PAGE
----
Executive Function

Executive functioning is something we are asked about quite often. Many teachers will refer to executive functioning when discussing a child's ability to organize, plan, and focus.

What are the executive functions?

Executive functions are the skills that we use to organize and act on information. It is quite remarkable to note the number of skills that are used throughout learning with automaticity. These skills are constantly being utilized, combined, and flexed There are eight components of executive function that work together to process and make meaning of information that is learned. Each of those components are broken down into categories.


They are:

1. Attention

-Mental energy controls

-Processing controls

-Production controls


2. Temporal-Sequential Ordering

-Sequential awareness

-Sequential perception

-Sequential memory

-Sequential output

-Time management

-Higher sequential thinking


3. Spatial Ordering

-Spatial awareness

-Spatial perception

-Spatial memory

-Spatial output

-Material management

-Higher order spatial thinking


4. Memory

-Short term memory

-Working memory

-Long term memory


5. Language

-Receptive language

-Expressive language


6. Neuromotor Function

-Gross motor function

-Fine motor function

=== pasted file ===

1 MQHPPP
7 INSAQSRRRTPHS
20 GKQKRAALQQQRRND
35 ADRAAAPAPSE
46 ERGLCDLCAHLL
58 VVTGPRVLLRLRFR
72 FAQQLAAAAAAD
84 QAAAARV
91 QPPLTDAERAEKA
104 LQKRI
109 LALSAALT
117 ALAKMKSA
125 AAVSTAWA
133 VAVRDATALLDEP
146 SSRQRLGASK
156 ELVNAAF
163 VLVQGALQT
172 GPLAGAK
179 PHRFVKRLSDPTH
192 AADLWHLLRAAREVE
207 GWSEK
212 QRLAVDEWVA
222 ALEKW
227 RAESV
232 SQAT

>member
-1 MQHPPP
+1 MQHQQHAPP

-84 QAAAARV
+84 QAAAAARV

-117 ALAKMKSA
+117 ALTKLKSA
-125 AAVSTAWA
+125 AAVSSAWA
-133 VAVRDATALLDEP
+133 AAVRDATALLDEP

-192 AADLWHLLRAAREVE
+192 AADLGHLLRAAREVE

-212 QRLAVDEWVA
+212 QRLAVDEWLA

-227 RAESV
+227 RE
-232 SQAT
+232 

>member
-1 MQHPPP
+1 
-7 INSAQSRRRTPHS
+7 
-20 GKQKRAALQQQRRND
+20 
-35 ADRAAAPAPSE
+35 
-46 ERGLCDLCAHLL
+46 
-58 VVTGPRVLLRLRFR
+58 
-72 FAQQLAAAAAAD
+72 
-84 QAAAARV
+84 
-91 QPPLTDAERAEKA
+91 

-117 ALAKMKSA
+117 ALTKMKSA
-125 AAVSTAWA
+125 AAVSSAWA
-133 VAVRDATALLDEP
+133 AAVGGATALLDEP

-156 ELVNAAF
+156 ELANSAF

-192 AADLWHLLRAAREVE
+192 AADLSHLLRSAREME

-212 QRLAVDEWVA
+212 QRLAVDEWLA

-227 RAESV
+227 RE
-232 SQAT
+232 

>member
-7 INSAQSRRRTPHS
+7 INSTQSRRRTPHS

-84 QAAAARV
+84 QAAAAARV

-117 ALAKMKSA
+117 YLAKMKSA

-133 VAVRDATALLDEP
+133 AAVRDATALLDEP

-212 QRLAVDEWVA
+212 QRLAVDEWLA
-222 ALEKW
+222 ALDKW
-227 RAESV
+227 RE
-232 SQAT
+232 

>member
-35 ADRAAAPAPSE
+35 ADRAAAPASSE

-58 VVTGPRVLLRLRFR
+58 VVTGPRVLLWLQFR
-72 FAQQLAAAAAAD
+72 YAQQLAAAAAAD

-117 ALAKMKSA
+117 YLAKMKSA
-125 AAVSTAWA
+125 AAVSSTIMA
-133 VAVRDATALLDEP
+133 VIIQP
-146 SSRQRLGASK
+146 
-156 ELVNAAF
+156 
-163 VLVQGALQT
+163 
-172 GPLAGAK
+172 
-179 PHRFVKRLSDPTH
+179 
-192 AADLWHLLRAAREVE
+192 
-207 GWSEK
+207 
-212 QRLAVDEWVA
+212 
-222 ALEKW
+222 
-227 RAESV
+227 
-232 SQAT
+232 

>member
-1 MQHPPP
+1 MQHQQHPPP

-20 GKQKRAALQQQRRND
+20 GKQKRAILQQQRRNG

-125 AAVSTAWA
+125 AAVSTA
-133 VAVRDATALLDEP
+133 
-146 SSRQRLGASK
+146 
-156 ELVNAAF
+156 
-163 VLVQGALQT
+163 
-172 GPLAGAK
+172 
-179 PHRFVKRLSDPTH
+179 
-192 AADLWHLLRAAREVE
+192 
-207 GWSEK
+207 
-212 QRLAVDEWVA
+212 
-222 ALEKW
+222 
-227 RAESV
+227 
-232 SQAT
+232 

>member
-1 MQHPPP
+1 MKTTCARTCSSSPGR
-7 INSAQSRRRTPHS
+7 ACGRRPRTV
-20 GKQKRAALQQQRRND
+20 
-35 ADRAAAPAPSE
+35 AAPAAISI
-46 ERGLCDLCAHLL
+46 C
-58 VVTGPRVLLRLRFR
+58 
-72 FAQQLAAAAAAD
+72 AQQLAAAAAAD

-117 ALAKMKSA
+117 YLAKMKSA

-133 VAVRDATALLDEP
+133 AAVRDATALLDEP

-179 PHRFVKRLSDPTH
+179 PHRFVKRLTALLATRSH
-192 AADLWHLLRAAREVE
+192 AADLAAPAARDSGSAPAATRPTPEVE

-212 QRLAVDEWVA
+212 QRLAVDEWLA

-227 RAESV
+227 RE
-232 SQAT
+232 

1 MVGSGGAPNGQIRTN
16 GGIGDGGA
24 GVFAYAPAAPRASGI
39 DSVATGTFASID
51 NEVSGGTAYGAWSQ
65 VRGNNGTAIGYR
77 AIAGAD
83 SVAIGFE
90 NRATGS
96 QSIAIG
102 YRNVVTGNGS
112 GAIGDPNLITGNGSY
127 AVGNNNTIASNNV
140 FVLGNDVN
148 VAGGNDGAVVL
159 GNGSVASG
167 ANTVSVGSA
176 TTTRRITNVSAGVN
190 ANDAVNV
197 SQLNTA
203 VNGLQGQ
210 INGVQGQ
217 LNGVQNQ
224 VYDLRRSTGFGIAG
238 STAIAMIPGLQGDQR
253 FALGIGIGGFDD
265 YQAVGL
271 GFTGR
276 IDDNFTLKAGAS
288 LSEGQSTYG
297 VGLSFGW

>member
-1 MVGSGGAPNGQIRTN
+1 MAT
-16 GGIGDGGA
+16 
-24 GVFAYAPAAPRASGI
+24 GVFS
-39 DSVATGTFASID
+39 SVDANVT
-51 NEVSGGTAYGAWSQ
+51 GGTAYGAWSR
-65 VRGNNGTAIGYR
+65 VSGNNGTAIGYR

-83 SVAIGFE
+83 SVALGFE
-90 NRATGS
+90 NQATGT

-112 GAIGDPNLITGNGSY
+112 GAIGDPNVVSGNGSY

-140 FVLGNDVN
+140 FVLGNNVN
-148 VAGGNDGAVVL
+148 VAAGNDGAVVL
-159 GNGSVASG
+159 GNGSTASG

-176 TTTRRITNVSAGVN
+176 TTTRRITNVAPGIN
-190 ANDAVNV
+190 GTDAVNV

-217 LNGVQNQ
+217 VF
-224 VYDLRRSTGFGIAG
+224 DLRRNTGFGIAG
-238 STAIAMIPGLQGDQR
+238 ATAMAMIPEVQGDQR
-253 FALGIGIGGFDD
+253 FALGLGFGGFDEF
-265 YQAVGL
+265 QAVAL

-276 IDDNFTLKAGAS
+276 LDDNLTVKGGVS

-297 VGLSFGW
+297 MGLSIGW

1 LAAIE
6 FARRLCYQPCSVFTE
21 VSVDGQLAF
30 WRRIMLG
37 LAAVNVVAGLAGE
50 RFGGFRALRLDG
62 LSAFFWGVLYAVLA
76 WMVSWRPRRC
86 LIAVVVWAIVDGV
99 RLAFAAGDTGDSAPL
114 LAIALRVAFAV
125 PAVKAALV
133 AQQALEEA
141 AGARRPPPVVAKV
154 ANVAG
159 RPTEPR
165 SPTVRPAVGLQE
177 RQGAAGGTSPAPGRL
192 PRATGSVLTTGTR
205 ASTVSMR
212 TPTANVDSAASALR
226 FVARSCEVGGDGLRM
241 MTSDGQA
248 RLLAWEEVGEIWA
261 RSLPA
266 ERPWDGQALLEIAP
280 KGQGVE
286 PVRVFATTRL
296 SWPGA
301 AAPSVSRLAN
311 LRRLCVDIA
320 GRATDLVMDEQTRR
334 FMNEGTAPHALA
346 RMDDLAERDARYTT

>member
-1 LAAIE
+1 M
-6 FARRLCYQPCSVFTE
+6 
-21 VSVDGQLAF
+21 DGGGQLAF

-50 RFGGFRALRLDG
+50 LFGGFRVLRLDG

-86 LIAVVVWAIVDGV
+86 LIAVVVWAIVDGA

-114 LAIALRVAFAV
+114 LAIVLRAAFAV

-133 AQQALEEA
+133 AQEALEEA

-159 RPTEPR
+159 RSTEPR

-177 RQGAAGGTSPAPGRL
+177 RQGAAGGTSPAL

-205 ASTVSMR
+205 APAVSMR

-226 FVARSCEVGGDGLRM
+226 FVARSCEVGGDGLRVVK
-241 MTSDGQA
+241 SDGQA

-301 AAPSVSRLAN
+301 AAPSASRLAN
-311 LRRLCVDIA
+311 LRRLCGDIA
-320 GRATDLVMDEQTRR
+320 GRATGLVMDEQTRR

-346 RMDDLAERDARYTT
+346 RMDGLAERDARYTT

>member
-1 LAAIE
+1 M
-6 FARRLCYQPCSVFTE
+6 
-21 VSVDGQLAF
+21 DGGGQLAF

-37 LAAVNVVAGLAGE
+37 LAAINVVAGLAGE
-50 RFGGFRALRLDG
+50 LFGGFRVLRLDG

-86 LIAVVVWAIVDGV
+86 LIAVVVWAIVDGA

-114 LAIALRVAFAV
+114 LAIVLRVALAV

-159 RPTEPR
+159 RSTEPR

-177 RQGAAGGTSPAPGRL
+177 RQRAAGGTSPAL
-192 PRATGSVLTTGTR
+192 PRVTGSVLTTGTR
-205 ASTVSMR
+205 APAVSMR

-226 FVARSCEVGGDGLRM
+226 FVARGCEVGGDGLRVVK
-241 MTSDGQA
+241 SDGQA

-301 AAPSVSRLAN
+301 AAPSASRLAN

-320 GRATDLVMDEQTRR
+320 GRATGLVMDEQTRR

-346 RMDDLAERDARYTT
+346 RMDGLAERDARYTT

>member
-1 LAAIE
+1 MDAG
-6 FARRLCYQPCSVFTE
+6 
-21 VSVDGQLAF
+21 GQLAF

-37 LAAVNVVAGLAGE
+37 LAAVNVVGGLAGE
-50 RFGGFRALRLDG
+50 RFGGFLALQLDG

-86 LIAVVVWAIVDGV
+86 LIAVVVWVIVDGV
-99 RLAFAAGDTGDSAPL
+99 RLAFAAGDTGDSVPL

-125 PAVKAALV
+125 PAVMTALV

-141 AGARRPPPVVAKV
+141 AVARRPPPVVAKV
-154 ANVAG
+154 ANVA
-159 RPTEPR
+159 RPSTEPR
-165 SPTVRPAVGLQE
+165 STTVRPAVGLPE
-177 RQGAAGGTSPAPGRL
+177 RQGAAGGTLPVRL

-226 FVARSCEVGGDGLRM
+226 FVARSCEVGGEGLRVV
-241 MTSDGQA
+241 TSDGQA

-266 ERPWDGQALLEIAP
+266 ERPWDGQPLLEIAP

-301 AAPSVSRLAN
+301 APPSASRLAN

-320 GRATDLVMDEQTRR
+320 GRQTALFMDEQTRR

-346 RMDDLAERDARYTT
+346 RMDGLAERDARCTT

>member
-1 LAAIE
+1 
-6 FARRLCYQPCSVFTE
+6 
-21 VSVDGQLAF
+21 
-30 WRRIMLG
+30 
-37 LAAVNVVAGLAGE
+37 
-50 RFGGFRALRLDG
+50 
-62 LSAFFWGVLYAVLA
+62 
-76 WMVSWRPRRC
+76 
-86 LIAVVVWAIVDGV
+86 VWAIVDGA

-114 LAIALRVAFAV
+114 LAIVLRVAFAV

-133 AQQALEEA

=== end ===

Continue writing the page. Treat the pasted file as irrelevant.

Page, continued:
-Graphomotor function


7. Social Cognition

-Verbal pragmatics

-Social behaviors

-Political acumen


8. Higher Order Cognition

-Concept formation

-Critical thinking

-Creativity brainstorming

-Problem solving

-Rule use

-Reasoning and logical thinking

-Mental representation


Mel Levine writes extensively about these constructs and how they work together while learning. Over the next few weeks look out for tips and strategies for supporting learners with the components that make up executive functioning.



10 views

Recent Posts

See All

Combating Summer Slide

We scared you with some information about the ways that summer vacation can affect students, but there are ways to prevent the summer slide. One way to do this is by building a new skill foundation fo

Summer Slide: What you need to know

Summer slide, learning loss, summer set-backs. There is more than one catchy alliteration for it but, no matter how it is dressed up we definitely don't like it any better. Most commonly referred to a

Memory II

A strategy most recommended for improving memory is the Look, Snap, Connect technique which is when you consciously commit something to memory by "taking a picture" of it with your brain and making a

Chalkdust Incorporated
  • White Instagram Icon
  • White Facebook Icon